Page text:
Hojjat-ol-Hagh, Omar ibn Ibrahim Khayyami Nisaburi, known as Khayyam, is one of the Persian prominent scientists and cultural characters. He was a philosopher, mathematician, inventor, astronomer, scholar, faqīh (Islamic jurist), historian, and omniscient in his time. Although he was more a scientist than a literary person, he is world-famous because of his Rubáiyát (quatrains). This poetry became widely known in an English translation by Edward FitzGerald. There is no enough information about Khayyam’s life. The remained documents said he was born in 439 AH., he corrected what is known as Jalali calendar. His scientific works include the correction of the solar calendar by Sultan Malik-Shah’s decree, setting up an observatory in Isfahan, inventing a balance to estimate the specific weight of the objects, and doing some researches in mathematics.
According to his contemporary historian, Bayhaqi, Khayyam and his ancestors were from Nishapur. In philosophy, Khayyam is considered intellectually to be a follower of Avicenna. He mastered philosophy, mathematics, astronomy, and also linguistics, fiqh (Islamic jurisprudence), and history. Khayyam lived in an era where the socio-political situation was chaotic and disordered. Not being capable to rule their country, the rulers were obliged to choose the viziers and to give them executive affairs authority. But these unfortunate viziers were sentenced to death due to the simplest excuses and in this chaos, the determinism advanced and freethought lost the power. There was a huge group of fanatics during this time, who disagreed to all sciences, even mathematics, medicine, astronomy, music, and so on, and they considered the persons who studied such science as zindiq and atheist.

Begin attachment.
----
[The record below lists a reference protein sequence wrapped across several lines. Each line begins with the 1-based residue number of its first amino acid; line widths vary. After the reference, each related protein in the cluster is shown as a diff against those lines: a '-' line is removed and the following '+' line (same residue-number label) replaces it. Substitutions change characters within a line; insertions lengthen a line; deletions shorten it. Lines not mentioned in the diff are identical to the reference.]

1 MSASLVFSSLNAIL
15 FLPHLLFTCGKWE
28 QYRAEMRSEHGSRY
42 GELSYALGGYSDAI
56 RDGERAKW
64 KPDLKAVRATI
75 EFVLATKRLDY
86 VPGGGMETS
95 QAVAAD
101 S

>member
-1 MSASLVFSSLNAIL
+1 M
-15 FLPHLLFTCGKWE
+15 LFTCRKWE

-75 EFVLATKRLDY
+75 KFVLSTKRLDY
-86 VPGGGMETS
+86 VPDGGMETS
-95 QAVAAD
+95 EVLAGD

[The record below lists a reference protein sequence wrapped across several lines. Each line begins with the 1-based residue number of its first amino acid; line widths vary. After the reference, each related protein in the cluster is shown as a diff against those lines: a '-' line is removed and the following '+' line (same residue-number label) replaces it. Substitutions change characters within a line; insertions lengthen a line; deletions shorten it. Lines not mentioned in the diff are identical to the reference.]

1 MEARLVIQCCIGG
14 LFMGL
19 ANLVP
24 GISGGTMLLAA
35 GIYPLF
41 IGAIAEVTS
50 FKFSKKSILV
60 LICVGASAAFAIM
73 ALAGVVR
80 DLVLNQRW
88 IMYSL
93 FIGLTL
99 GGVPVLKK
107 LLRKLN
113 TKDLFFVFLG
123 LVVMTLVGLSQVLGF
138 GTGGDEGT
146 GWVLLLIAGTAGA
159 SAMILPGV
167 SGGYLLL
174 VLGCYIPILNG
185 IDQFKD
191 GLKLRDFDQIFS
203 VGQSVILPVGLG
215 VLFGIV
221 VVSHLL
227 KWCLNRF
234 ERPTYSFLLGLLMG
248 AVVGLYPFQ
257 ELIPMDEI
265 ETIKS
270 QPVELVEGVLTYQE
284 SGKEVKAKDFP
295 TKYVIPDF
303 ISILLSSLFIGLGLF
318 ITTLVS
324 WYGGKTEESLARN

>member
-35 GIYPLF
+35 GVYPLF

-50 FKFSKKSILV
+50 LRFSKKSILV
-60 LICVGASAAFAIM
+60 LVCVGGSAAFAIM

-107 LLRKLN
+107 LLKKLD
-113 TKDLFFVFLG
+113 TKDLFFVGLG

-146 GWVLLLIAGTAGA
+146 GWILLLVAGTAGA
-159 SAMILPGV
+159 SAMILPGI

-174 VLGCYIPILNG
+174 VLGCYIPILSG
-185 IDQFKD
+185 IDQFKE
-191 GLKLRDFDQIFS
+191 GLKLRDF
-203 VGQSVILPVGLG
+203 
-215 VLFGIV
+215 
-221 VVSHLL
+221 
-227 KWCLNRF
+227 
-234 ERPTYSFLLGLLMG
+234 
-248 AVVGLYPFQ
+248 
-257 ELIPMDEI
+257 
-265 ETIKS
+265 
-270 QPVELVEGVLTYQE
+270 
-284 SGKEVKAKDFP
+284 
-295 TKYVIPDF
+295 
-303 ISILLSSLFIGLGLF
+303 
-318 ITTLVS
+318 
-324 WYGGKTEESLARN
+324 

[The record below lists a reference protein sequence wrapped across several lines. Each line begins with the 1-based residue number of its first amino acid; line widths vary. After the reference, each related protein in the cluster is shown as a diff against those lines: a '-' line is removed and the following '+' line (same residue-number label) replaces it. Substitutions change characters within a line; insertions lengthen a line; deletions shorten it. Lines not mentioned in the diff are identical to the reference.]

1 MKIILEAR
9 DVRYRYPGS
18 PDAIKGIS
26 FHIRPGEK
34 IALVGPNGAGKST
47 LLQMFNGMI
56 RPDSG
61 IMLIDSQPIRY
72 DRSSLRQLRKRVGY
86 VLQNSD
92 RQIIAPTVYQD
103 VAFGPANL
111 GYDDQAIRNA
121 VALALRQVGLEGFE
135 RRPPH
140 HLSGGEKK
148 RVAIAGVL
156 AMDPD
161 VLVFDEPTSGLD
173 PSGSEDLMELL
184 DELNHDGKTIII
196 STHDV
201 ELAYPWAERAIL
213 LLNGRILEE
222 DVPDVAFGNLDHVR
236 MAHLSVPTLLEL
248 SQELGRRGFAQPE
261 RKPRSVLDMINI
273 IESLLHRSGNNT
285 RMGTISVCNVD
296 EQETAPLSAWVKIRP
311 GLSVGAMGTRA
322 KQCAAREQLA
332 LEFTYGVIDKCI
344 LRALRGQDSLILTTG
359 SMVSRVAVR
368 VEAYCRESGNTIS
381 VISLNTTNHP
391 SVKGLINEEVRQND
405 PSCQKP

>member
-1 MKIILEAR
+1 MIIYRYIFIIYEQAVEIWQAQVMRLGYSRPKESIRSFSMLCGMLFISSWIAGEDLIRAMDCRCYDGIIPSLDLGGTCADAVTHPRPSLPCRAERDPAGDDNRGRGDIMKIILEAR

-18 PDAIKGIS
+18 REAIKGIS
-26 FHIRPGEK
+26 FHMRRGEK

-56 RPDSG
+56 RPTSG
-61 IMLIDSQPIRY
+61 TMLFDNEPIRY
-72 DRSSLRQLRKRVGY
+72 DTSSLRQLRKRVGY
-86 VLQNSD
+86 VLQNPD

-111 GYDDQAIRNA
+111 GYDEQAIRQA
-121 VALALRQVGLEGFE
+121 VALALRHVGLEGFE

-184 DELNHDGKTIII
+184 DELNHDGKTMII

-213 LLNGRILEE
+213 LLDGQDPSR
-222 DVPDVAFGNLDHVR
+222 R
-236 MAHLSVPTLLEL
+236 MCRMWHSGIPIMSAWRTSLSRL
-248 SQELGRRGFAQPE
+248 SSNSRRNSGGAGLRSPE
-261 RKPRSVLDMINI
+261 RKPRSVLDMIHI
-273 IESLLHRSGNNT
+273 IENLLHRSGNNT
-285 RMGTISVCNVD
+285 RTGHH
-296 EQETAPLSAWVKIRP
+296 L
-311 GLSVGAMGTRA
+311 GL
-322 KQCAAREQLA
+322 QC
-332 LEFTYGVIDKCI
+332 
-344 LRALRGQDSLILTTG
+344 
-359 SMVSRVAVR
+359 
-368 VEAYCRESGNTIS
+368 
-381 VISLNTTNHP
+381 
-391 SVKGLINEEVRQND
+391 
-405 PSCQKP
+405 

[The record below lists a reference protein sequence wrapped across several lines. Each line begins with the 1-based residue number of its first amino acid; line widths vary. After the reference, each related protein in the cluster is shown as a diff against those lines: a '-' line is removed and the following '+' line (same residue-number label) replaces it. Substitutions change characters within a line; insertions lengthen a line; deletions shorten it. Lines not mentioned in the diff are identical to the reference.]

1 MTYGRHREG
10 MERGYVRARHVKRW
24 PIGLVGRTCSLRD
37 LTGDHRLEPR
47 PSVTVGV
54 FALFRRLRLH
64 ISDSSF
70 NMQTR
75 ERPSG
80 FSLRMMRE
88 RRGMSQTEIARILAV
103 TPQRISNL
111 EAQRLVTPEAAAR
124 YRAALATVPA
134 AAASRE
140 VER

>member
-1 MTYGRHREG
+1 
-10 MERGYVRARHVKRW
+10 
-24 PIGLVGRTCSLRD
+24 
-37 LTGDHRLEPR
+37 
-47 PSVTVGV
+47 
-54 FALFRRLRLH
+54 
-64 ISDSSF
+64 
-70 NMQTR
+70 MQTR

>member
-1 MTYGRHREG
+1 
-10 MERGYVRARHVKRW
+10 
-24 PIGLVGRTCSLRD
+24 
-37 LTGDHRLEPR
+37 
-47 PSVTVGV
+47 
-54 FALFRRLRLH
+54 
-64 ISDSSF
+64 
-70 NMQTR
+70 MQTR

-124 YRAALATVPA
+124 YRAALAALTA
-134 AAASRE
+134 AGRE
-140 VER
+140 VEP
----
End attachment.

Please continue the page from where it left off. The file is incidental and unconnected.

Khayyam sometimes represented dissatisfaction and objection in his Rubáiyát:
“We saner are, O strictest Jud! than you!
With all the fill yet leave the flood to you!
We shed the gore of vines and you of veins:
Now are we keener on the blood or you?!”
“If drink you not, do not the drunk deprave!
Put forward no deception, hoax, and rave!
Do not go vain that you deal not in wine:
To what you knead poor wine is just a knave!“
It seems that he concealed his poems because of the fanaticism and Khayyam revealed them to just a group of his intimate friends. Excluding repeated rubáiyát(quatrains), it remains 57 rubāʿī (quatrain), which can be certainly attributed to Khayyam. His language is natural and simple and he did not follow anyone in composing his poems. Being gifted and talented as a poet, Khayyam expressed his philosophical viewpoints by poetry.
Khayyam passed away between 506-530 AH. In 1341 SH, the Society for the National Heritage of Iran established a memorial monument for this magnificent philosopher, which was inspired by his ideas.